Current Affiliation: University of Washington Information School
Monday, January 14, 2019 @ 11:00am-12:30pm
Room 1242, CSE Building
Talk Title: Support Students by Teaching How to Think Like a Computer Scientist
(CSE Colloquium Lecture Series)
I believe all students who want to learn computer science can. However, many students, particularly those from underrepresented populations, lack valuable experiences that contributes to adopting a computer science mindset. Supporting these students by explicitly teaching how to think like a computer scientist can lead to more confident, independent, and self-confident students. If we can retain these students, especially those from underrepresented groups, it would help meet the growing demand for computer scientists while also increasing diversity.
In this talk I will outline my efforts and future goals to increase diversity in computer science through my teaching. I will describe my background and perspective on how we can increase diversity in computer science. I will describe my research on understanding how programmers solve programming problems and how we might develop teaching methodologies to teach programming in a way that supports students from a variety of backgrounds and cognitive styles. I will then demonstrate some teaching techniques to get students to think critically about their own thinking and draw upon past experience to solve problems and relate to programming concepts. I’ll close with a projection of my future trajectory in both teaching and research collaborations.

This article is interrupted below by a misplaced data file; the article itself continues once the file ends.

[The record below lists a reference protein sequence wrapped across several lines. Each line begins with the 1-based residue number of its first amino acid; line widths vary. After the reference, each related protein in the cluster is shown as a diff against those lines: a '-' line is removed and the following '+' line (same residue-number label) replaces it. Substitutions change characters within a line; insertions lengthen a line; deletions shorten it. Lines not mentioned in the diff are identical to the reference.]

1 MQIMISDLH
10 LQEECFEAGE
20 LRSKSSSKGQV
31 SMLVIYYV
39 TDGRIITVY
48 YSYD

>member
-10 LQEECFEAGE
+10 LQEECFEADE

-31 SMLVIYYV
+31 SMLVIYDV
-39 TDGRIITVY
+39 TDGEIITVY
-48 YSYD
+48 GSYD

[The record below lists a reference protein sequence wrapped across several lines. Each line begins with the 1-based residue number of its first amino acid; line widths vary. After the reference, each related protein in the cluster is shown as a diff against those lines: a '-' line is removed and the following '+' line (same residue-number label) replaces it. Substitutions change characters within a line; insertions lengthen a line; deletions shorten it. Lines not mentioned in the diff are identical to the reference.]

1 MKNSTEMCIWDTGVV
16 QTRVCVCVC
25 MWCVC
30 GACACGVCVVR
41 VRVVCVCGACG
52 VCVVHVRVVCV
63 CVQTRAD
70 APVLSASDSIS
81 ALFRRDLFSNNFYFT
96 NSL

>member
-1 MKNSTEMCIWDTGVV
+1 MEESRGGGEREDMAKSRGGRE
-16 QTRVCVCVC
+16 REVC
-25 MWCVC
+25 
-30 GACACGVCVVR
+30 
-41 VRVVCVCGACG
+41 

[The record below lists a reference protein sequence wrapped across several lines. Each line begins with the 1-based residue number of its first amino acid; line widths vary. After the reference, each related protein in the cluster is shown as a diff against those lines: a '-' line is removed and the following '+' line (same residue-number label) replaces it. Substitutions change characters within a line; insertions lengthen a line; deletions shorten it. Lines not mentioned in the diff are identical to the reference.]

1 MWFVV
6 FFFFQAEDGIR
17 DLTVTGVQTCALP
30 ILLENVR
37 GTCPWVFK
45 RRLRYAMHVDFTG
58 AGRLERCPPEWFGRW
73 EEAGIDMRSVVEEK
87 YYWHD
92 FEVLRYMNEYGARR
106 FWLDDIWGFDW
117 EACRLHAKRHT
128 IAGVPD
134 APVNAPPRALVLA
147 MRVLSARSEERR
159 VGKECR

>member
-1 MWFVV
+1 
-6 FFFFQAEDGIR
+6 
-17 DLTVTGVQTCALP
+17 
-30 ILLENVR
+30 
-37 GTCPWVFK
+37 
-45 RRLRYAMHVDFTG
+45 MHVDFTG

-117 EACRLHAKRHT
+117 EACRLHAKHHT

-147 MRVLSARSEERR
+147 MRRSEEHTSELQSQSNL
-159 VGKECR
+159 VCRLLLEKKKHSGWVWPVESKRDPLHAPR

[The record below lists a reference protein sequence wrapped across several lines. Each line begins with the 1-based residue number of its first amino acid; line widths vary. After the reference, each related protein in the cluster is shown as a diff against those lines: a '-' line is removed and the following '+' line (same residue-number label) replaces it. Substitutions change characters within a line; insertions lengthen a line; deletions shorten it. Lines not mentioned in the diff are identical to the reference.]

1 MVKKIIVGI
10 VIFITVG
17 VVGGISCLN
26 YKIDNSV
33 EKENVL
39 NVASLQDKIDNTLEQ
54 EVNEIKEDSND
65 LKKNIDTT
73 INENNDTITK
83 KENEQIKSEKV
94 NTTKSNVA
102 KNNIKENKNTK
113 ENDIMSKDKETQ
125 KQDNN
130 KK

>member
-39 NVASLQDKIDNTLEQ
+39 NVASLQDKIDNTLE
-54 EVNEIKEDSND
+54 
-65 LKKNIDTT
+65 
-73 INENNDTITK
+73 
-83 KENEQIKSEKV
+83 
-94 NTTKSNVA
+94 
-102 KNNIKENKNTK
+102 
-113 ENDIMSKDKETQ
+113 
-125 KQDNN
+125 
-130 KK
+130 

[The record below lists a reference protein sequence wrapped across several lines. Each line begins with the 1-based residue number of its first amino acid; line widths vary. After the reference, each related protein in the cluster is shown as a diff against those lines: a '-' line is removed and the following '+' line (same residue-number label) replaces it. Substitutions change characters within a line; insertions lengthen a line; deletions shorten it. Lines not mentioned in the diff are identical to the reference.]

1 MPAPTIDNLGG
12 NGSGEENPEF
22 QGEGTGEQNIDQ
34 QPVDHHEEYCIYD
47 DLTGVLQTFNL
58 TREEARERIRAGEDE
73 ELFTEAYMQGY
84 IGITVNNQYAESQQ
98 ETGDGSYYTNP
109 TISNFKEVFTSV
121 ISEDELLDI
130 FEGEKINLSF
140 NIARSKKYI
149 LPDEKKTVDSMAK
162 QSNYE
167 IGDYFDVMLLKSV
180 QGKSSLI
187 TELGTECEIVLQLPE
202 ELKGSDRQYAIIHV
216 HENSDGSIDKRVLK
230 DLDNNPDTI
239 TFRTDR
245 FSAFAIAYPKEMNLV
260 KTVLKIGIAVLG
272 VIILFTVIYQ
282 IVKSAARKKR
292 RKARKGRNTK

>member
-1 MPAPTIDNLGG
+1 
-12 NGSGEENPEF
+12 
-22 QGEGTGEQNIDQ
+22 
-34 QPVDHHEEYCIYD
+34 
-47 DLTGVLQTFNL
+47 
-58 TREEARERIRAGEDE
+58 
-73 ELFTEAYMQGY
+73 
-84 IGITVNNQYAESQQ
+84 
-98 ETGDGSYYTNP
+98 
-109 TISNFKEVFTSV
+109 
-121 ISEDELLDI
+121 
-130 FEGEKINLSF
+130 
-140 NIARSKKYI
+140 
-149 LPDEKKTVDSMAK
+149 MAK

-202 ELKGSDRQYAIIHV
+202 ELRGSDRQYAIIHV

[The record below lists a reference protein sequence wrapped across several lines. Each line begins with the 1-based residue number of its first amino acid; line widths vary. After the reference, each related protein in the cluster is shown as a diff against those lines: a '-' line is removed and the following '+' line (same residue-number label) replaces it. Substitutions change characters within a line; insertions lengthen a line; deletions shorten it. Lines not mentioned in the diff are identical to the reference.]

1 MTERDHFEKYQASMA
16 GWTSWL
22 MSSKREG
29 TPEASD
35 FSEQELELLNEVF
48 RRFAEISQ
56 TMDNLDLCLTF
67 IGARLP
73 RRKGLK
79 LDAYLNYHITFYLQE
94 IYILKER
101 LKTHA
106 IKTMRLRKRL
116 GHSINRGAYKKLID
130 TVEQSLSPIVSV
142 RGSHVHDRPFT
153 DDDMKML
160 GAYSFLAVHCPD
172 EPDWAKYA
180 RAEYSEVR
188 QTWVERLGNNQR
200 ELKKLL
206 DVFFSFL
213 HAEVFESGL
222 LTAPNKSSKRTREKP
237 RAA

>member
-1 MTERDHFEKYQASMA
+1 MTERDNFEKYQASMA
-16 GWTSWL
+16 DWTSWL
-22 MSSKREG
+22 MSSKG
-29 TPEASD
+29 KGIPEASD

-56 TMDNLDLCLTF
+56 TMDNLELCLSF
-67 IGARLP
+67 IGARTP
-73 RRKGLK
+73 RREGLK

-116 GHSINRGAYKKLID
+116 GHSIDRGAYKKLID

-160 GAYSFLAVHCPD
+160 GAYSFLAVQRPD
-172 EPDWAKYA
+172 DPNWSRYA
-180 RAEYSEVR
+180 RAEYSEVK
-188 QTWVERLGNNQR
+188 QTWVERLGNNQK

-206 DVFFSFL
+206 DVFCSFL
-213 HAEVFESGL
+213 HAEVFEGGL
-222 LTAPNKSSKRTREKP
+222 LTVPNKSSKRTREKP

Dastyni Loksa is a Ph.D. candidate from the University of Washington Information school. He has worked for several technology companies including VeriSign, Bandai Namco, and Signio and brings a perspective of computer science primarily as an opportunity for innovation and beneficial cultural impact. He believes computer science is an inherently creative discipline and that the field would benefit greatly by facilitating the inclusion of creative thinkers who might otherwise pursue fields like art or design. To this end, his research is focused on understanding how programmers think while solving programming problems and how we might explicitly teach problem solving for programming. He has investigated how programmers’ metacognition (thinking about their own problem solving process) develops and how it impacts their programming success. He has also found that teaching a problem solving framework for how to think about programming problems and scaffolding practice using it creates more productive, independent, and confident students. He has published research at the International Computing Education Research (ICER), Computer Science Education (SIGCSE), and Conference on Human Factors in Computing (CHI) conferences.
Faculty Host: Leo Porter